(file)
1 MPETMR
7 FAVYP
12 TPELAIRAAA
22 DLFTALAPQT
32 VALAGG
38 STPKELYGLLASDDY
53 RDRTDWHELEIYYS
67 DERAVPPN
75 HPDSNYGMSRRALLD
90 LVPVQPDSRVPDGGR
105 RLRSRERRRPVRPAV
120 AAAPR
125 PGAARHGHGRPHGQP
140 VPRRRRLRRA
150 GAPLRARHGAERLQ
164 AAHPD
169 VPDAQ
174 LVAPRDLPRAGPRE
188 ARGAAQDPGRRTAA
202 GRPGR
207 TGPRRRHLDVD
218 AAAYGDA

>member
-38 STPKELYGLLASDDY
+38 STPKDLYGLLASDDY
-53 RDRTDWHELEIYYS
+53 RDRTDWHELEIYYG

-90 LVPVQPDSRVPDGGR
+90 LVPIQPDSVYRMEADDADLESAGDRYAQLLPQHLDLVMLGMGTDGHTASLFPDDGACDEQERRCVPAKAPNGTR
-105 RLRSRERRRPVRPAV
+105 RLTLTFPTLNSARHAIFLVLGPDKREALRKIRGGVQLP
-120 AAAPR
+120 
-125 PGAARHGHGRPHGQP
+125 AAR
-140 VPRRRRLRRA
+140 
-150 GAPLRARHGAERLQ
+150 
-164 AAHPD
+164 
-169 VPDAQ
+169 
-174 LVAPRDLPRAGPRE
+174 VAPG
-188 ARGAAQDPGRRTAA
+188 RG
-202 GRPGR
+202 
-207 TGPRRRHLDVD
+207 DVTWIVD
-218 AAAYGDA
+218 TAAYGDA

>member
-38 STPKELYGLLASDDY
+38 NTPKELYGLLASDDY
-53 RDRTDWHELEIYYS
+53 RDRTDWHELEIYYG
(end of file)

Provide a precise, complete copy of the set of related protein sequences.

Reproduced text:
1 MPETMR
7 FAVYP
12 TPELAIRAAA
22 DLFTALAPQT
32 VALAGG
38 STPKELYGLLASDDY
53 RDRTDWHELEIYYS
67 DERAVPPN
75 HPDSNYGMSRRALLD
90 LVPVQPDSRVPDGGR
105 RLRSRERRRPVRPAV
120 AAAPR
125 PGAARHGHGRPHGQP
140 VPRRRRLRRA
150 GAPLRARHGAERLQ
164 AAHPD
169 VPDAQ
174 LVAPRDLPRAGPRE
188 ARGAAQDPGRRTAA
202 GRPGR
207 TGPRRRHLDVD
218 AAAYGDA

>member
-38 STPKELYGLLASDDY
+38 STPKDLYGLLASDDY
-53 RDRTDWHELEIYYS
+53 RDRTDWHELEIYYG

-90 LVPVQPDSRVPDGGR
+90 LVPIQPDSVYRMEADDADLESAGDRYAQLLPQHLDLVMLGMGTDGHTASLFPDDGACDEQERRCVPAKAPNGTR
-105 RLRSRERRRPVRPAV
+105 RLTLTFPTLNSARHAIFLVLGPDKREALRKIRGGVQLP
-120 AAAPR
+120 
-125 PGAARHGHGRPHGQP
+125 AAR
-140 VPRRRRLRRA
+140 
-150 GAPLRARHGAERLQ
+150 
-164 AAHPD
+164 
-169 VPDAQ
+169 
-174 LVAPRDLPRAGPRE
+174 VAPG
-188 ARGAAQDPGRRTAA
+188 RG
-202 GRPGR
+202 
-207 TGPRRRHLDVD
+207 DVTWIVD
-218 AAAYGDA
+218 TAAYGDA

>member
-38 STPKELYGLLASDDY
+38 NTPKELYGLLASDDY
-53 RDRTDWHELEIYYS
+53 RDRTDWHELEIYYG